Before cutting the pipe, the outer rollers are first brought down under pressure into contact with the outside surface of the pipe at a location above and below the inner roller located in the spiral pipe. The rollers will move axially with the pipe and cooperate to flatten irregularities in the inside and outside surfaces of the pipe as the pipe moves axially and rotates between the rollers. After the rollers have created a flattened band around the pipe, the outer rollers will be brought away from the pipe surface, and the knife assembly will be aligned to the center of the flattened band area on the pipe. Next, the outer knife is moved into an overlapping relationship with the inner knife, and the overlapping knives will move axially with the pipe and cooperate to cut the pipe as the pipe moves axially and rotates between the overlapping inner and outer knives.

The present invention provides an improvement in the cutting of spiral pipe. By flattening surface irregularities in the spiral pipe in the area of the cut before cutting, the rotating knives have a smooth, uniform inside and outside circumferential surface to cut through. This results in a clean cut with a minimum of material burring. Also, the pipe maintains a smooth, circular cross-section at the cut, which is necessary in many spiral pipe applications where the end of the pipe must mate properly with other cylindrical components.

The invention itself, together with further objects and attendant advantages, will be best understood by reference to the following detailed description taken in conjunction with the drawings.

BRIEF DESCRIPTION OF THE DRAWINGS

FIG. 1 is a side elevation view of a preferred embodiment of the present invention.

FIG. 2 is a rear elevation view taken along lines 2--2 of FIG. 1.

FIG. 3 is an enlarged partial view of FIG. 2, showing the pipe surface flattening assembly in greater detail.

FIG. 3a is a sectional view of the pipe surface flattening assembly taken along lines 3a--3a of FIG. 3.

FIG. 3b is a sectional view of the pipe surface flattening assembly taken along lines 3b--3b of FIG. 3.

FIG. 4 is a side view, partially in elevation and partially in section, of part of the preferred embodiment of the present invention.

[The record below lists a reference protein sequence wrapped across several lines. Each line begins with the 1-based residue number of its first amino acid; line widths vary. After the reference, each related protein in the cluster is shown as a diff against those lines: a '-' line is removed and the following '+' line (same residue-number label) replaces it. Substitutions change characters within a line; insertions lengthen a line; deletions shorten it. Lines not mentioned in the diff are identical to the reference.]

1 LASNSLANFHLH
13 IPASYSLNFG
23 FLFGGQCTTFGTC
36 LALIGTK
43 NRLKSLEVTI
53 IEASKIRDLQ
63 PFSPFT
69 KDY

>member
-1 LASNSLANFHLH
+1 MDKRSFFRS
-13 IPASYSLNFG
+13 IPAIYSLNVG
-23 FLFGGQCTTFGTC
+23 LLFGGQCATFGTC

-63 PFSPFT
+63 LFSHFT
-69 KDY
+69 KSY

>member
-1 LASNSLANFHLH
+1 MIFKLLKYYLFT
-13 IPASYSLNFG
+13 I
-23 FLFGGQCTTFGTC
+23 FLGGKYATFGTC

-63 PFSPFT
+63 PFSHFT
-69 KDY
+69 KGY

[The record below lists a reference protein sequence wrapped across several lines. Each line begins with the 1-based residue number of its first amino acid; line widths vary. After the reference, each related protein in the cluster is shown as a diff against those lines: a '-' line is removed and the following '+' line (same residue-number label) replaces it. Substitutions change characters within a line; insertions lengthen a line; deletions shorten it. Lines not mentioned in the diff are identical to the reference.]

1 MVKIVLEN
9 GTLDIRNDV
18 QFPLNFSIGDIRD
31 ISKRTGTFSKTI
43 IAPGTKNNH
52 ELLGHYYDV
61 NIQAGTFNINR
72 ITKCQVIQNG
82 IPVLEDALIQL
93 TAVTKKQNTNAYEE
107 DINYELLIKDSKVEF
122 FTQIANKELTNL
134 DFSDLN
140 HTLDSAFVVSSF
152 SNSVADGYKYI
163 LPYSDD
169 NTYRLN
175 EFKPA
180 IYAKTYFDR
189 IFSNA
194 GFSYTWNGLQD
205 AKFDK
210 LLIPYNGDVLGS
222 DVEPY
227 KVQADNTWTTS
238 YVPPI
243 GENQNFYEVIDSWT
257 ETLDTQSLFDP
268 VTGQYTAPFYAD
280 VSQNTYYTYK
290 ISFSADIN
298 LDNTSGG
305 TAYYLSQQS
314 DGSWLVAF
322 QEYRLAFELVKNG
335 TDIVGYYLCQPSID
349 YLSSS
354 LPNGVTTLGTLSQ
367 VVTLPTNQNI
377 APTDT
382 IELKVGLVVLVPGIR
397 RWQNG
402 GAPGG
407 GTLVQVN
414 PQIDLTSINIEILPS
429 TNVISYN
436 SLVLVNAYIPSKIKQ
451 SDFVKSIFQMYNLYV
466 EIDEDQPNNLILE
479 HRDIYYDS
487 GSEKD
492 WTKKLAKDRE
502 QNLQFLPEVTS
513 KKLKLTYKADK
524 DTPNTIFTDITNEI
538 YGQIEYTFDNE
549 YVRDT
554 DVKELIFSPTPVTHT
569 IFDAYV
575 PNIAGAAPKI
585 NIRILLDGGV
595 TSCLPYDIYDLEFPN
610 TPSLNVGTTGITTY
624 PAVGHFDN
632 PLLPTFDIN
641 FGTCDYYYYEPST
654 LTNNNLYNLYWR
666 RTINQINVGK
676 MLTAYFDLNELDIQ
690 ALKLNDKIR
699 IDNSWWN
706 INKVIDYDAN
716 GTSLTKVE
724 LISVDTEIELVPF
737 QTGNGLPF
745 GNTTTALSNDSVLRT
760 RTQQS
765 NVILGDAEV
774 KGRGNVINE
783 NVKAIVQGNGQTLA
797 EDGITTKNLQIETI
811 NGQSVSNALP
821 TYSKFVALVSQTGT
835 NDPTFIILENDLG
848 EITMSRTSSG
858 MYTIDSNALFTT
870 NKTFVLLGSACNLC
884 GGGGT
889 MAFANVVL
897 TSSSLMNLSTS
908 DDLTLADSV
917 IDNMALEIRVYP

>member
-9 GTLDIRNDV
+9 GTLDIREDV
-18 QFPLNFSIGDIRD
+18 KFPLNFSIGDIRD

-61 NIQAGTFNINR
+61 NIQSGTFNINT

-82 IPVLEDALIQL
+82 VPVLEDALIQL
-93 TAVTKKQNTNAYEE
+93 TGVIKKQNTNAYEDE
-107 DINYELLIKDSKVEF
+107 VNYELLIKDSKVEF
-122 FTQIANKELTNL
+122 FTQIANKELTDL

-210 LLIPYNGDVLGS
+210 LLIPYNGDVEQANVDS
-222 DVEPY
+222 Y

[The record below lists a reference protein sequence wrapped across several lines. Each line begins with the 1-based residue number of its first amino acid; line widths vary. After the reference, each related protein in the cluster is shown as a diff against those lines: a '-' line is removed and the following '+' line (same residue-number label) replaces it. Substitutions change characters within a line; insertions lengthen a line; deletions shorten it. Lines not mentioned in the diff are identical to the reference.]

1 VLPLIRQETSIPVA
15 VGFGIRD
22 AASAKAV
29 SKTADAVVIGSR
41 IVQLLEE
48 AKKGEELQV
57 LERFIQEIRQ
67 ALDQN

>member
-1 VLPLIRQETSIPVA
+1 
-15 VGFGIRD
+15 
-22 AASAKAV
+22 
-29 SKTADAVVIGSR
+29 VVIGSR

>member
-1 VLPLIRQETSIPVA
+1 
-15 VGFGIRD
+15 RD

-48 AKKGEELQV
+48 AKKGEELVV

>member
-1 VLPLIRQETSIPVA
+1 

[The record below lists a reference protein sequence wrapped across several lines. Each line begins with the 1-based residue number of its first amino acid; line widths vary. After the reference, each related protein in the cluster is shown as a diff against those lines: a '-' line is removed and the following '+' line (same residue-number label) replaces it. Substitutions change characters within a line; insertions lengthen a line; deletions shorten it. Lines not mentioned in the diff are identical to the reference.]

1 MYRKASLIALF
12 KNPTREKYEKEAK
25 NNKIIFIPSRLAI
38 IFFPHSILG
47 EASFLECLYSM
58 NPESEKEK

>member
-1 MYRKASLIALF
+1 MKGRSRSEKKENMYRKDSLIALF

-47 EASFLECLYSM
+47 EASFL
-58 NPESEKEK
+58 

FIG. 5 is a sectional view taken along lines 5--5 of FIG. 4 of the upper roller, inner roller, lower roller, and the pipe of the present invention.

FIG. 6 is a side elevation view of a spiral pipe forming machine with which a preferred embodiment of the present invention can be used.

DETAILED DESCRIPTION OF A PREFERRED EMBODIMENT

Referring now to the drawings, FIG. 1 shows the combination 100 of a spiral pipe forming apparatus 10 and the cutting apparatus 75 of the present invention. The spiral pipe forming apparatus 10 is briefly described below as it relates to the cutting apparatus 75 of the present invention. A more detailed explanation of pipe forming machines that may be used with the present invention can be found in my U.S. Pat. No. 4,567,742, (see FIGS. 1, 2, 6 and 7) and U.S. Pat. No. 3,132,616 (Hale). These patents are incorporated by reference herein and made a part hereof for their descriptions of spiral pipe forming machines. It should be understood, however, that the present invention is intended to be used with any type of spiral pipe producing machine, not just those shown in the foregoing patents.

FIG. 6 shows some of the elements of the pipe forming machine 10. The machine includes a frame 11 and a control cabinet 12. A control panel 13 contains a plurality of control elements 14, such as knobs, gauges and dials, for controlling and monitoring the operation of the pipe forming machine 10 and the cutting apparatus 75. The functions of the various control elements are described in my U.S. Pat. No. 4,706,481, issued Nov. 17, 1987. The descriptions of the control elements contained in that patent are incorporated by reference herein, and made a part hereof.

A continuous metal strip 15 is fed into the frame 11 of the pipe forming machine 10. The metal strip 15 passes through a roller housing 16 that contains a plurality of rollers that form the lockseam edges, corrugation grooves, punched perforations, flutes, louvers, or other required patterns in the metal strip.

A lower drive roller 17 and an upper drive roller 18 are rotatably mounted in the frame 11. The drive rollers cooperate to pull the metal strip 15 into the frame 11 and through the roller housing 16. The two drive rollers 17, 18 then push the metal strip 15 between the upper guide plates 19 and lower guide plates 20 into the forming head 21. The width of the drive rollers 17, 18 and the guide plates should be adapted to conform to the width of the strip 15.